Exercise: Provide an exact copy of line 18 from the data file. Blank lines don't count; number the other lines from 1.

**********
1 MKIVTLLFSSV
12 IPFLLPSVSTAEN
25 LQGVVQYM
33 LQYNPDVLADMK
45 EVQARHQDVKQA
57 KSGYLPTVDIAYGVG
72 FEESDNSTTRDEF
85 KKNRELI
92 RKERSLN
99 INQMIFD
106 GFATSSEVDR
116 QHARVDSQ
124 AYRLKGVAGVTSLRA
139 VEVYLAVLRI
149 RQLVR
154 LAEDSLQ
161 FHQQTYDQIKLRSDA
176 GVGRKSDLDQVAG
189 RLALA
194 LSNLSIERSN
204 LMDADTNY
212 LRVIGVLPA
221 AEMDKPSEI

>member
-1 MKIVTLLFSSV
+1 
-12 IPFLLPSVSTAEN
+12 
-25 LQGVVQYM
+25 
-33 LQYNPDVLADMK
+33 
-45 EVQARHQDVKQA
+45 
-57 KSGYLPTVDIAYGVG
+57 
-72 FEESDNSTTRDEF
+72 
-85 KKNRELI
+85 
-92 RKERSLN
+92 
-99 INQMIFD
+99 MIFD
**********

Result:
176 GVGRKSDLDQVAG